Would you be surprised to find out that Toyota Financial services does not have an e-billing option for monthly payments? You would think the company who invented the gas saving Prius would certainly have a billing alternative that would help save trees. I’m surprised all the hippies haven’t complained about the “greenness” of this policy. Here is the reply I recieved:

Thank you for contacting Toyota Financial Services.  Billing statements
are system-generated, and you will continue to receive a paper billing
statement each month for your records.

We are currently not able to email billing statements.   You may view your
last printed billing statement by selecting the Statements tab.  You will
then need to select the most recent Statement Period from the dropdown
menu.  Billing statements are generated approximately 17 days before your
due date.

You may choose to receive Email Notifications by selecting the My Profile

We value your business and look forward to servicing your needs in the
future.  Thank you for visiting us at www.ToyotaFinancial.com.

Toyota Financial Services

I signed up for their automatic payment service so my payment is deducted on the due date every month. I am a pretty anal record keeper so I usually like to know how much of a payment was applied to the principal and interest every month. Their statement and website cannot even tell me that information. If you want to know that you have to call and then they mail you a printout from their internal system that lists the amount applied to each.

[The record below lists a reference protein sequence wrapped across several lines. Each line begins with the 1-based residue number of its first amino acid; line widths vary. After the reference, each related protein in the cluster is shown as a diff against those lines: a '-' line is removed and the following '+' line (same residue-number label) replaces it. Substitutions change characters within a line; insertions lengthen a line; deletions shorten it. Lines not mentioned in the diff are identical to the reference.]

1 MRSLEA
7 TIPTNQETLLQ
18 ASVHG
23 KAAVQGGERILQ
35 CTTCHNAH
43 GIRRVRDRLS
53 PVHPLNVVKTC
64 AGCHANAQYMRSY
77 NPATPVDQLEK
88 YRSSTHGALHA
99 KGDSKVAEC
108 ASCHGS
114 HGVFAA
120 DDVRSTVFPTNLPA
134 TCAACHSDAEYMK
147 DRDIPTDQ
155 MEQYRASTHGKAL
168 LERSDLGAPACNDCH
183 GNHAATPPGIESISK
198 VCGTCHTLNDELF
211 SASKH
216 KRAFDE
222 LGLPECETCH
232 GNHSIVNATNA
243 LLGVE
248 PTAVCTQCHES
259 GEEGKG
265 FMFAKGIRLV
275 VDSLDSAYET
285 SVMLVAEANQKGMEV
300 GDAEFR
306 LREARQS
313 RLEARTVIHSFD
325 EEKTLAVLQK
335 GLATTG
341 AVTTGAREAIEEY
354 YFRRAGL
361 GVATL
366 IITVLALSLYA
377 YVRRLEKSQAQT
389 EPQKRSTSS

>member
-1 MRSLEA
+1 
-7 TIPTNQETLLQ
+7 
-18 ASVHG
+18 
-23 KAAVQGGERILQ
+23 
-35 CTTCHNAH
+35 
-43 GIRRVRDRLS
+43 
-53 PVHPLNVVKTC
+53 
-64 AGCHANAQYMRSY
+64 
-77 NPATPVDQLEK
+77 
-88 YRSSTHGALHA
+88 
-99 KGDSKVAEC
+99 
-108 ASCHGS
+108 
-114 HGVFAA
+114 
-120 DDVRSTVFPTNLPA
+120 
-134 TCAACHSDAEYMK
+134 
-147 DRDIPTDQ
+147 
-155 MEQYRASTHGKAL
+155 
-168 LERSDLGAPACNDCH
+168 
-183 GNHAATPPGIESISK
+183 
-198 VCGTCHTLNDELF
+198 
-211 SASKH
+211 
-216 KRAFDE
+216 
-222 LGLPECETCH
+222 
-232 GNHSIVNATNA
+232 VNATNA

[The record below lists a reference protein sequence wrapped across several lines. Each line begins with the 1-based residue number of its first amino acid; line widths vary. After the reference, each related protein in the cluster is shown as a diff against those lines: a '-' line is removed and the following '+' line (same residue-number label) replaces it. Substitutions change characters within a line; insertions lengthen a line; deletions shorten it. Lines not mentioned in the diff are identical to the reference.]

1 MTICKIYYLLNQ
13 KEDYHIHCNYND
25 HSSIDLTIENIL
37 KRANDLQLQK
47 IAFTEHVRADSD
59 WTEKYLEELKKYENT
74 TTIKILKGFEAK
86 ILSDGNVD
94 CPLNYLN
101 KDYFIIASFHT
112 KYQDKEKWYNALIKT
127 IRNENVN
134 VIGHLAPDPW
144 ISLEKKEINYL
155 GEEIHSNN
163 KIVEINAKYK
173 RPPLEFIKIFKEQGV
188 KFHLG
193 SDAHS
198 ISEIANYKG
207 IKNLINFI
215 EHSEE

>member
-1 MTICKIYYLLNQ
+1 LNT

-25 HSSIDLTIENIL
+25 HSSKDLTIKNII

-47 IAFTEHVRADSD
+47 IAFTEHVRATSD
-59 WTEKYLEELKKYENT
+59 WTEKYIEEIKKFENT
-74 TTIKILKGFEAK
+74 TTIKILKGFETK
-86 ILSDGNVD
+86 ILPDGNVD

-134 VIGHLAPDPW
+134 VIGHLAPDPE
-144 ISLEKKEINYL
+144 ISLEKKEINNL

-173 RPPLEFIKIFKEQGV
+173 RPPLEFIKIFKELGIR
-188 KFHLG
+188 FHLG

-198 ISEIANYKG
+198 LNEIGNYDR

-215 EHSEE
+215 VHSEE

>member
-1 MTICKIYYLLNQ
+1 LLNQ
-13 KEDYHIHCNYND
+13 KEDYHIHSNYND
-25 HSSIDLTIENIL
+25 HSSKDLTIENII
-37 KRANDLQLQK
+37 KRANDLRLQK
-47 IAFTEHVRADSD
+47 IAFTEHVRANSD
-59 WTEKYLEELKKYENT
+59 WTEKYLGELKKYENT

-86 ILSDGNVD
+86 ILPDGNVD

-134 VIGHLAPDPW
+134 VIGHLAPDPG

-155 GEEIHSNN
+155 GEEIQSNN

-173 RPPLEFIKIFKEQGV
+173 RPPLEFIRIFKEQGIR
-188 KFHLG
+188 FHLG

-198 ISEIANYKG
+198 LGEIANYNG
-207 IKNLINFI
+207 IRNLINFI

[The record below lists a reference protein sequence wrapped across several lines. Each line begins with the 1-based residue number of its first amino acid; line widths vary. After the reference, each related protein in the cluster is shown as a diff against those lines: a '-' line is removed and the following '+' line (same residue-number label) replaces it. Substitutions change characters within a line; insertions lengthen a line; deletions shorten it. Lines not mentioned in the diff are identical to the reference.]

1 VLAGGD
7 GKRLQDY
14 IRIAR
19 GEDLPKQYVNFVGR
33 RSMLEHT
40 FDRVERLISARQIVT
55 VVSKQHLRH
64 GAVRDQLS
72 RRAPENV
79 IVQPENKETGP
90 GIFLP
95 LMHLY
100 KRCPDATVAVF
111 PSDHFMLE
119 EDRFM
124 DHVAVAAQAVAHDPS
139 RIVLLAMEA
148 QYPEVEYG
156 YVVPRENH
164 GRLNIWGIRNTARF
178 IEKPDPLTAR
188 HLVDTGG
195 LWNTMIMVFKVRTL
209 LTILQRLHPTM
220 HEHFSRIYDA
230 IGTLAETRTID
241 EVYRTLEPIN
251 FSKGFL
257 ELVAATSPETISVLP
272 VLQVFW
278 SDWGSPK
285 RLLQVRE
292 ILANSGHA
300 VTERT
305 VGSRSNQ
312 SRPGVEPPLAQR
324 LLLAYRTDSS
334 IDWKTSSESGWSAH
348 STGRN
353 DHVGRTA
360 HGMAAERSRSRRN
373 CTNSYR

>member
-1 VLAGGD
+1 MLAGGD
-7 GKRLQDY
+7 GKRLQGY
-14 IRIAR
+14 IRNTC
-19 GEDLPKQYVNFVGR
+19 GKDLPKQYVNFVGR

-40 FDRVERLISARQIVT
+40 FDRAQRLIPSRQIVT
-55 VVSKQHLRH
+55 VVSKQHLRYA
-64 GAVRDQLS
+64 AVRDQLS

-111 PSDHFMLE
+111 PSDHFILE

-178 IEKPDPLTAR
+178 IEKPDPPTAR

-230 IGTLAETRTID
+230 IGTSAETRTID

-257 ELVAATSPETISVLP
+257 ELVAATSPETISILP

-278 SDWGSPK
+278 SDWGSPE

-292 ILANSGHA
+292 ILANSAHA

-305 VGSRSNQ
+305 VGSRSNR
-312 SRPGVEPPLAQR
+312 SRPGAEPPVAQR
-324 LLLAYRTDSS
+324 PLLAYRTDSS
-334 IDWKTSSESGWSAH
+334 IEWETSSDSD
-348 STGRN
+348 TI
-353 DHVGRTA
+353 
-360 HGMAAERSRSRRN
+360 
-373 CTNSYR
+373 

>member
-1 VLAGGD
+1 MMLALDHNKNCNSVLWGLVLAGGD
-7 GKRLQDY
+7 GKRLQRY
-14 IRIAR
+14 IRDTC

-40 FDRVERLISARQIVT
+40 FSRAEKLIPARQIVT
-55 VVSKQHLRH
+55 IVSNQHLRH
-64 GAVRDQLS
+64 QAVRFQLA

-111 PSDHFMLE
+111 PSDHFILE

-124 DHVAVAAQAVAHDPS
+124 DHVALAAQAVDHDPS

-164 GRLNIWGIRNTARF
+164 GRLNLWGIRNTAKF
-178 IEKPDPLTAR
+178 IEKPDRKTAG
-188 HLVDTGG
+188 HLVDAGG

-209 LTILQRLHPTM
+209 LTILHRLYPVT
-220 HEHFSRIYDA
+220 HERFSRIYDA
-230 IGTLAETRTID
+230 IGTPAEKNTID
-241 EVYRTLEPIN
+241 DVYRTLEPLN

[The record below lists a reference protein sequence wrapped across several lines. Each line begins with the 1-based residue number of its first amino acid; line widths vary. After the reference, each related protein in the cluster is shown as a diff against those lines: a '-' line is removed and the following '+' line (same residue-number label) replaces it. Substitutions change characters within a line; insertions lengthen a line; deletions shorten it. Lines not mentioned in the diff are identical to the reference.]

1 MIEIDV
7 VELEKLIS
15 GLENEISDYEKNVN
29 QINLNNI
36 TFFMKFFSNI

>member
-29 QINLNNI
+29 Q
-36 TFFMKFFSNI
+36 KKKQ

I also have a loan through Honda Financial services. They have apparently figured out this black art of statement e-mailing. Each month my payment is deducted and they send me an e-mail with the details.

The worst part of all is I don’t even own a Toyota. I got a loan through them when I purchase a new Honda because apparently Toyota’s interest rate was .5% less.

January 18, 2008

Changing the diff/merge program used by Visual Studio

Filed under: Beyond Compare, Microsoft, Technology, Visual Studio — Shaun @ 9:42 pm

I first want to congratulate Microsoft on releasing a diff tool that is significantly better than any of their previous versions. I would also like to thank the developers for giving us a way to change the default tool to something else.

Personally I prefer using Beyond Compare. There are a number of reasons why I like it better but in the end it just comes down to what you are familiar with and personal preference. If you are still stuck in the stone age using tools like WinDiff, SourceSafe give it a try, it is free for 30 days.

Anyway, here is how you change the default diff/merge tool in Visual Studio. I know this works in 2005 and 2008. From what I recall the menus are pretty similar in each version.

  • Open Visual Studio
  • Click Tools.. Options
  • Select Source Control in the left pane. (If it is not there check the “Show all settings” box at the bottom left.
  • Select Visual Studio Team Foundation Server.
  • Click the “Configure User Tools” button in the right pane.


  • Click Add in the “Configure User Tools” window


Now you are ready to enter the configuration for whichever tool you choose to use. Below is what I entered for Beyond Compare.

Compare Settings:

%1 %2 /title1=%6 /title2=%7


Merge Settings:

%1 %2 /savetarget=%4 /title1=%6 /title2=%7

Merge Settings

If you are not using Beyond Compare here is a post by James Manning that lists settings for different compare and merge tools including WinDiff!

 UPDATE (2/20/08): Added Merge settings

January 2, 2008

Updating XML columns in SQL Server 2005

Filed under: Microsoft, SQL, SQL Server 2005, Technology — Shaun @ 7:33 pm

I had a table with a large XML column containing hundreds of rows. I needed to update the value of a single node in some of those records. Here are the steps I used to do it and the errors I encountered along the way. Hopefully this will save someone else some time. I cannot use my actual code for a number of reasons so I will attempt to simplify it for this example.